Analyze the reasons why Hollywood has used it to death, predict how much longer they will use it, and what sort of plot seems to be taking over the big film business these days.
Romantic comedies are pretty much known to be 'feel good' movies. We see a couple struggle or try to get together and feel happy when they succeed. The only movie I can think of where the guy doesn't get the girl but comes in terms with himself is '500 Days of Summer.' This could be an example of how it breaks the formula, or just be an example of a movie that tries to deviate but still keep the audience happy with the results. – YsabelGo7 years ago
They follow a long tradition of cozy-literature. I'd ask less of romantic comedies, and more of the psychology behind the success of such stories. If you think the film industry has done them to death, then don't even look at mass market fiction. Monthly Harlequin's are still successful on top of cozy mysteries, comfort fiction, and the base-level romance books. I'd honestly love an article on the rationalization behind consistently enjoying the same story. We all do it, it's one of the cons that came with Campbell's monomyth, but some of these publishers and studios take it beyond the Nth degree --which surprisingly isn't tumor-inducing. – Travis Cohen7 years ago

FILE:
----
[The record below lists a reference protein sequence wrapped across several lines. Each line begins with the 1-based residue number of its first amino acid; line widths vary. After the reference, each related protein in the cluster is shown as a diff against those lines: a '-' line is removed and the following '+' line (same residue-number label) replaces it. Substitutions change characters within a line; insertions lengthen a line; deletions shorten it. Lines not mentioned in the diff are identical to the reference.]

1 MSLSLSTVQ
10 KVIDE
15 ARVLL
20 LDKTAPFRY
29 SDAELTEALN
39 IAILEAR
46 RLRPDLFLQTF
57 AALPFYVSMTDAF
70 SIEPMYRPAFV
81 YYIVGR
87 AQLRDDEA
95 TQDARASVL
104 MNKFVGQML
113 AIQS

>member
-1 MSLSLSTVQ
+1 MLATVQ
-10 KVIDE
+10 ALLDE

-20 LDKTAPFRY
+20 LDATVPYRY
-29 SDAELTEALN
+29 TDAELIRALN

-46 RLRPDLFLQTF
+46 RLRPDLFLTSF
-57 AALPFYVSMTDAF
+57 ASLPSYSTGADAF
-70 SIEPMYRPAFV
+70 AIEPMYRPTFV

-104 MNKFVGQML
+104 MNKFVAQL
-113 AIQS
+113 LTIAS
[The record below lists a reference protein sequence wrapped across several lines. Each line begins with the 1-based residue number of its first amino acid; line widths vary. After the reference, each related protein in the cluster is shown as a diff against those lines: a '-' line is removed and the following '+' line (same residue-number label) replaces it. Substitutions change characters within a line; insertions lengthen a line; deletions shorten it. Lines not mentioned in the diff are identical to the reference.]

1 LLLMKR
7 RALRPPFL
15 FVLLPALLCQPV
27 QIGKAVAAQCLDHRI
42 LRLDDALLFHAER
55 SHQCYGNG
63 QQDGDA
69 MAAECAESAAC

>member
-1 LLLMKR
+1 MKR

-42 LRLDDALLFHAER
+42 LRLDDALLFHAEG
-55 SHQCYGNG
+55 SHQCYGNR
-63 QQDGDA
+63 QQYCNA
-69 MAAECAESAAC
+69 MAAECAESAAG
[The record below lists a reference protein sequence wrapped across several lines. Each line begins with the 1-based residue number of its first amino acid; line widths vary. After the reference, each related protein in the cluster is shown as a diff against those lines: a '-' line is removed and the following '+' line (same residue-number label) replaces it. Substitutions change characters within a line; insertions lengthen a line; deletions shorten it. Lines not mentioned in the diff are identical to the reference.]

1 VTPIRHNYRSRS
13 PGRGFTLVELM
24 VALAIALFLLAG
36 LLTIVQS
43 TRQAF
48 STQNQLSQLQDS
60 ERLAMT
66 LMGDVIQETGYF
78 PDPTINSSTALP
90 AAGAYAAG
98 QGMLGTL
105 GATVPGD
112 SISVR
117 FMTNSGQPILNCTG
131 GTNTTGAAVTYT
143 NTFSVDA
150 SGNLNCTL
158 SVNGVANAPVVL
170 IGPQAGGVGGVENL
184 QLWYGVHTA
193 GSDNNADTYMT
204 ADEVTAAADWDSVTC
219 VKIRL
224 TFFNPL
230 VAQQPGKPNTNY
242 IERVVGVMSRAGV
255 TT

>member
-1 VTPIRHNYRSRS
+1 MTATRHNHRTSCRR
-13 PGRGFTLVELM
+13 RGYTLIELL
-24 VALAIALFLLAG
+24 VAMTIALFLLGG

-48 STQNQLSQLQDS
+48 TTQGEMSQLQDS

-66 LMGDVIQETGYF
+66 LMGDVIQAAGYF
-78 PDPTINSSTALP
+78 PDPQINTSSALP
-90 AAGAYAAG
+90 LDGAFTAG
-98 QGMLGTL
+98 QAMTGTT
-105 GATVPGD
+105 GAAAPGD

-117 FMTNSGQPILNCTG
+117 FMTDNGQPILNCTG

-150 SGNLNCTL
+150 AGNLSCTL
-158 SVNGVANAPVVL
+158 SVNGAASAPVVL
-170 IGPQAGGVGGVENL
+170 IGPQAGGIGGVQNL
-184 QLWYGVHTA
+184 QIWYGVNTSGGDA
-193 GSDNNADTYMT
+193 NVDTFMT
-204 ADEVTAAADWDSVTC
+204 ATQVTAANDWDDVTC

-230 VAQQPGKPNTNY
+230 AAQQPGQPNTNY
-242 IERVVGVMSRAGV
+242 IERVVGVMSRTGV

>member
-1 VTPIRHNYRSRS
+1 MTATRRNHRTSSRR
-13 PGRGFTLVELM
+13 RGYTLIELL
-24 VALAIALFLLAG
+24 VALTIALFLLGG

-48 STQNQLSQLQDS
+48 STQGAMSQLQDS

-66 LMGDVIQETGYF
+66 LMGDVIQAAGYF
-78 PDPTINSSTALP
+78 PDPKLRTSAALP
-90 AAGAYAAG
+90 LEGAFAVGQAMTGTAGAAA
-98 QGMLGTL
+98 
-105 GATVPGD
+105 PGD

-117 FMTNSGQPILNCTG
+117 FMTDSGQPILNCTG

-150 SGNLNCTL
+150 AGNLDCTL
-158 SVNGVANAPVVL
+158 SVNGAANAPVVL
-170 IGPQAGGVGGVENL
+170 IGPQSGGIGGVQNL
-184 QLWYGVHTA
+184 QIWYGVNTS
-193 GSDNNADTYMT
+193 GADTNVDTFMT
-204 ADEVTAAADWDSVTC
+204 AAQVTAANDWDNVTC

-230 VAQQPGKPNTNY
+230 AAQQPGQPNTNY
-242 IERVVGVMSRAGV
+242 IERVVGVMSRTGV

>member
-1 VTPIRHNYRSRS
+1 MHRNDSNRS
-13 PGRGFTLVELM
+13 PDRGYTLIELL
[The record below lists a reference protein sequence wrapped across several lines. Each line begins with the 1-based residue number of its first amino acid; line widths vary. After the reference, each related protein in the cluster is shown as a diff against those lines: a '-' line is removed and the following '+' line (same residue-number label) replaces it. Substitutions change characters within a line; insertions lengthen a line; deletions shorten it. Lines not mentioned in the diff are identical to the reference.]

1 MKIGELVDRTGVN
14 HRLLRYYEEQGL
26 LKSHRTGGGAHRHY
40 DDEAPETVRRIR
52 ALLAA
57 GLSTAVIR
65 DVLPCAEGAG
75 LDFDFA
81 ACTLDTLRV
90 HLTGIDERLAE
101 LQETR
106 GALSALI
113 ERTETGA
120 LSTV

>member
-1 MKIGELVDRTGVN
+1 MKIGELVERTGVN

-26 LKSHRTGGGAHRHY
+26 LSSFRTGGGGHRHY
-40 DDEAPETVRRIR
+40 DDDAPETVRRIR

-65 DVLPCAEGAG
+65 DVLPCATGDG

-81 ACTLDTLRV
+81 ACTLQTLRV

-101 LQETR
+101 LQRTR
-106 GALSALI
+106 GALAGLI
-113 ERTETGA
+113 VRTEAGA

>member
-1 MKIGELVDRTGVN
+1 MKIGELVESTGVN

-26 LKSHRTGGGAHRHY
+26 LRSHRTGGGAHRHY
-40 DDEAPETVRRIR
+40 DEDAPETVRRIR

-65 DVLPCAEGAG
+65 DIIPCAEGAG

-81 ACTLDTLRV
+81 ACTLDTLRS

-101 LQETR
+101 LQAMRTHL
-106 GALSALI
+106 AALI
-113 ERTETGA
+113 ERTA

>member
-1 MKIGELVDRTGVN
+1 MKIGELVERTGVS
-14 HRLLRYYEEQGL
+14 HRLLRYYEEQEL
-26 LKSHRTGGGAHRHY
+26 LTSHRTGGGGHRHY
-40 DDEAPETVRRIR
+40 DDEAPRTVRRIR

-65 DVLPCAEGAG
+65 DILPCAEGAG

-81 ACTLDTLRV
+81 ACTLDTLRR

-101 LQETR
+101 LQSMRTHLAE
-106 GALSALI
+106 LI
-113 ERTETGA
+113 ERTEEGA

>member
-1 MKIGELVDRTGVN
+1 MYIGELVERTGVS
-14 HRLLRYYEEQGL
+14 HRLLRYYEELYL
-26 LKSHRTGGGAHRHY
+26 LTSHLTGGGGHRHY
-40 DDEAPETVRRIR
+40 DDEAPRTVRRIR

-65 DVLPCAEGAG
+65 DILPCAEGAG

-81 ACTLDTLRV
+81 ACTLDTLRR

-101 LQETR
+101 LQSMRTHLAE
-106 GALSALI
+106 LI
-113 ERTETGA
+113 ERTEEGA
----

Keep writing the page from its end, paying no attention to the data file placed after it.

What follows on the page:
A good starting place for this article could be to list the common formulas used; for example boy, meets, girl boy looses girl. Then select the corresponding film that uses this formula. Follow up with demonstrating the applied formula. I agree with Travis that the psychology of the formula should be examined. Something to the affect of what need is being met with these formulas? Or better yet what agenda is being promoted here that will keep the mainstream viewers funding these formulas? You could conclude with the possibility of new formulas on the horizon with sexual fluidity becoming a little more available to the mainstream audience. – Venus Echos7 years ago